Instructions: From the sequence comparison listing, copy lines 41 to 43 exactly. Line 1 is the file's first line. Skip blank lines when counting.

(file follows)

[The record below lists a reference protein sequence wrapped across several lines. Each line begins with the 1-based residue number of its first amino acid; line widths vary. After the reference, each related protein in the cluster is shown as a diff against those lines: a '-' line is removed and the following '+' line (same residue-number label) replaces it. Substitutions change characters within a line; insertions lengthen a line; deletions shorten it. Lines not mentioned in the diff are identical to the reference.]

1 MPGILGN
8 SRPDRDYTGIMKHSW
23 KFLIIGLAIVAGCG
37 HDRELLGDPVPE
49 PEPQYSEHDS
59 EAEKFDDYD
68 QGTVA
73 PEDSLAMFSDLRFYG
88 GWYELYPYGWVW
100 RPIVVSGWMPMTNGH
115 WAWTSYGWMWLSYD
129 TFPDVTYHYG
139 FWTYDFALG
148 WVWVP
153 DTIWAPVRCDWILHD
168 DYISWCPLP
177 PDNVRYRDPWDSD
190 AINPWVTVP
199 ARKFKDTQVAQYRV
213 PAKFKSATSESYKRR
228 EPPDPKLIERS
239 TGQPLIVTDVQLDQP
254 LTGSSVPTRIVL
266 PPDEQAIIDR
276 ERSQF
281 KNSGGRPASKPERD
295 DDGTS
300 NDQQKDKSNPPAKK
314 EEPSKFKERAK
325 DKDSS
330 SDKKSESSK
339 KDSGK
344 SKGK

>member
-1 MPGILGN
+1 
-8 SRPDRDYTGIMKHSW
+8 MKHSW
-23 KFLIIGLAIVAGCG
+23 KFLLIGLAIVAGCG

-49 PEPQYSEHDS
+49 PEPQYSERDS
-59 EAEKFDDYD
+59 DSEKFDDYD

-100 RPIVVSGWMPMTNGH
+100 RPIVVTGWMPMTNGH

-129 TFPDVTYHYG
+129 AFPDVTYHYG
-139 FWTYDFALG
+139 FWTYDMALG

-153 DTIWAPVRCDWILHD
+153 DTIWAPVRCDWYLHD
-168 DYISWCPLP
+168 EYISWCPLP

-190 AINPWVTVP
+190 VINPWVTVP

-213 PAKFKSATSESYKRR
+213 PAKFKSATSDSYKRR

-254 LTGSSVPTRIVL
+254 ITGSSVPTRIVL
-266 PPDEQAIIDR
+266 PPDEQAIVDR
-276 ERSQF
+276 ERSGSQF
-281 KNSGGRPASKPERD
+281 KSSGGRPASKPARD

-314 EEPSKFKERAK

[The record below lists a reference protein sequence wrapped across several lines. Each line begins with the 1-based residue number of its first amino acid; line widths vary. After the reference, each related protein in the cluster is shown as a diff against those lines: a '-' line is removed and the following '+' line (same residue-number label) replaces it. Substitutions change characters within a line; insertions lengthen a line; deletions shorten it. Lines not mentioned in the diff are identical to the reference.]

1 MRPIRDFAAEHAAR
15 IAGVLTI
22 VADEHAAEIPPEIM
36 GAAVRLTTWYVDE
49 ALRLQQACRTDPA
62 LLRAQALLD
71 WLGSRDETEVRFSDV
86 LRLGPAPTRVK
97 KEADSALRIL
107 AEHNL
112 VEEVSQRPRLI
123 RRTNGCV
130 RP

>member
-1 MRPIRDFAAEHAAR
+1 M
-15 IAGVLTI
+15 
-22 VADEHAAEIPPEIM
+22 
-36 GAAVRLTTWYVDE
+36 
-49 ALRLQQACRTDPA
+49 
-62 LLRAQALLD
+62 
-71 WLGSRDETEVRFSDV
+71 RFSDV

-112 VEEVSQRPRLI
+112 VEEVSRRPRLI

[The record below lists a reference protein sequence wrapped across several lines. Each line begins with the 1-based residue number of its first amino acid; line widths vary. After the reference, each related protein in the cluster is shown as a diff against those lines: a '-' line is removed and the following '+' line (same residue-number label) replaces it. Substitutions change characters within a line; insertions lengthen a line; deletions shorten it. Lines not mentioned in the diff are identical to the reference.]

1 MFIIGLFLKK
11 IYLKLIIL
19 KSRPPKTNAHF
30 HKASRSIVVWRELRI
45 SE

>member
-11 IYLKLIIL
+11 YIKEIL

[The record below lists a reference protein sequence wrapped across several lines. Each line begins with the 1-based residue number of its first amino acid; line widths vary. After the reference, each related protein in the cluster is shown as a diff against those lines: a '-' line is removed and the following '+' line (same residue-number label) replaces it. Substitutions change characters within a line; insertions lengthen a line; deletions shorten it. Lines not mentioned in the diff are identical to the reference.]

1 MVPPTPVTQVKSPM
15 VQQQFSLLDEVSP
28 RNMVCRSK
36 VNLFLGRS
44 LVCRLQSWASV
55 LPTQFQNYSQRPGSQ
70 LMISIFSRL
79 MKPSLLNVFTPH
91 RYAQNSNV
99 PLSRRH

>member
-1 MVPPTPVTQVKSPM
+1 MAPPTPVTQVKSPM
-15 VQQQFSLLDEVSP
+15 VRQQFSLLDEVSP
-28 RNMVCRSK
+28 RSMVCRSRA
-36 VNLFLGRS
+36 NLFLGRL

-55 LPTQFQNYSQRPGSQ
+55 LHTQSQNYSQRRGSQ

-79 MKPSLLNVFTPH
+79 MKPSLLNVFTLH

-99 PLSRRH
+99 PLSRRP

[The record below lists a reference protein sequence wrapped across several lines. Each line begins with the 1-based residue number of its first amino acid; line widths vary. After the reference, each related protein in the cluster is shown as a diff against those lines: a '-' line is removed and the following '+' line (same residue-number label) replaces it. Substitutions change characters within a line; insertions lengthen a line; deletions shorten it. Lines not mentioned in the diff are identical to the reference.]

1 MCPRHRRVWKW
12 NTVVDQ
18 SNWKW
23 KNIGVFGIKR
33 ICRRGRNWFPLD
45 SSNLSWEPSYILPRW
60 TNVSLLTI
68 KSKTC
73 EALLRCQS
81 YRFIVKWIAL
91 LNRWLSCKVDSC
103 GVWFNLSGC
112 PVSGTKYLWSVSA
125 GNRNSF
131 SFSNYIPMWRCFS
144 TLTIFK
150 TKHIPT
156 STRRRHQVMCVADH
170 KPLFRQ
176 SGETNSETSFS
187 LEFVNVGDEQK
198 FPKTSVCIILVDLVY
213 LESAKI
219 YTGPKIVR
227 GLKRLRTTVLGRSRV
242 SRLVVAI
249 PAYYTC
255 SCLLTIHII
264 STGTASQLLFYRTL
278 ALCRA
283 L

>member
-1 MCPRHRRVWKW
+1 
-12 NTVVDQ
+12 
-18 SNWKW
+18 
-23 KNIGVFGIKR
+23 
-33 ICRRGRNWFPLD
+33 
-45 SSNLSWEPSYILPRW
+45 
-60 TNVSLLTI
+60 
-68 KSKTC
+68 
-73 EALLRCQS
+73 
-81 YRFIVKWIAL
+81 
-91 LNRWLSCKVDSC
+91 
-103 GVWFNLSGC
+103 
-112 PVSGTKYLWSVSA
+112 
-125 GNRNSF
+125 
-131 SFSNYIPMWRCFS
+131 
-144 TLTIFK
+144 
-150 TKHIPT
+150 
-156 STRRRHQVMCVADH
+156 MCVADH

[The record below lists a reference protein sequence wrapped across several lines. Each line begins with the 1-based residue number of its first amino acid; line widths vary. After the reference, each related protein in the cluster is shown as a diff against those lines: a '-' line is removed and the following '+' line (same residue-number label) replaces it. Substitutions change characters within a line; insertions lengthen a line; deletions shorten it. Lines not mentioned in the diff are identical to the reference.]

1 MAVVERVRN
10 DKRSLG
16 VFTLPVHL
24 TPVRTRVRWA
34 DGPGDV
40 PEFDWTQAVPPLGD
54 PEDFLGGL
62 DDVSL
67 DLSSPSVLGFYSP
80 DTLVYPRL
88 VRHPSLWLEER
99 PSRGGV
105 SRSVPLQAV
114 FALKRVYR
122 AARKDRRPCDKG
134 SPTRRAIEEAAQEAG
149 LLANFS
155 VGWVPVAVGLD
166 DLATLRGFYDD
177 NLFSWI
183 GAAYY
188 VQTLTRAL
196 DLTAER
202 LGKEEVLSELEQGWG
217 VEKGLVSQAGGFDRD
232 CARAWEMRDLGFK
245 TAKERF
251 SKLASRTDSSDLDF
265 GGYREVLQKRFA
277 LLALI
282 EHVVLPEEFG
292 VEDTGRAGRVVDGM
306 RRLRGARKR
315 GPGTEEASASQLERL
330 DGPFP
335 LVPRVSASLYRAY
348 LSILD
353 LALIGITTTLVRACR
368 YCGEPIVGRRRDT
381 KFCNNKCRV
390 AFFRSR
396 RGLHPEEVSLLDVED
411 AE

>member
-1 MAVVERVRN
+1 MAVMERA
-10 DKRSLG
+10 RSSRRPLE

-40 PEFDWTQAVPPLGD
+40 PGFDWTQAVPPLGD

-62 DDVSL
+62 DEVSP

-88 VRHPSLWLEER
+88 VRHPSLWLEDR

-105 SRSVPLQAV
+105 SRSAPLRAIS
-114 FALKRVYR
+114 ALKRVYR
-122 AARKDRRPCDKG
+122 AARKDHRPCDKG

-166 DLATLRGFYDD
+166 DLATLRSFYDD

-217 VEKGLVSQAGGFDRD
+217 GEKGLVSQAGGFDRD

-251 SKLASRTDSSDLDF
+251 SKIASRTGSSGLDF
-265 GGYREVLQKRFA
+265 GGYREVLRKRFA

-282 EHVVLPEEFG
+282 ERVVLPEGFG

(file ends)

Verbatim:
+23 KFLLIGLAIVAGCG

-49 PEPQYSEHDS
+49 PEPQYSERDS